Canadian Missing Women Inquiry plagued by scandals
Dozens of Canadian women, mostly sex workers and aboriginals, started going missing in the early 70s.
Then in the 90s, a new cluster of missing cases provoked friends and families to start asking questions about the lack of arrests.
After many marches, vigils and protests, the Canadian government finally decided to open a public inquiry last October, called the Missing Women Inquiry.
But earlier this month, 15 groups, announced their decision to boycott the policy forums next month of the flawed inquiry in an open letter to Commissioner Wally Oppal.
Since it was set up, the commission has been beset with a series of problems – from shady police work to sexual harassment allegations that caused the executive director of the commission to be investigated.
In addition, an increasing number of individuals and groups have criticized it for failing to address issues such as racism, sexism and discrimination.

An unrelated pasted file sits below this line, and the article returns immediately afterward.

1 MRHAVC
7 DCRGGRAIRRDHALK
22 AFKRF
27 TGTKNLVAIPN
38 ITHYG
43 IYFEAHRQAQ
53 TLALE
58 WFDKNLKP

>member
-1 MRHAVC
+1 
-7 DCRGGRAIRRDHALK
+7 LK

The letter states that
“The commission has lost all credibility among aboriginal, sex work, human rights and women’s organizations that work with and are comprised of the very women most affected by the issues this inquiry is charged with investigating.”
Aboriginal Front Door Society executive director Mona Woodward told The Tyee that the inquiry has inadequately represented the views of aboriginal and community organizations because they could not afford lawyers.
Woodward said many of the groups are planning to bring these issues before the United Nations in the hope of starting a “shadow inquiry” into the Missing Women Commission of Inquiry.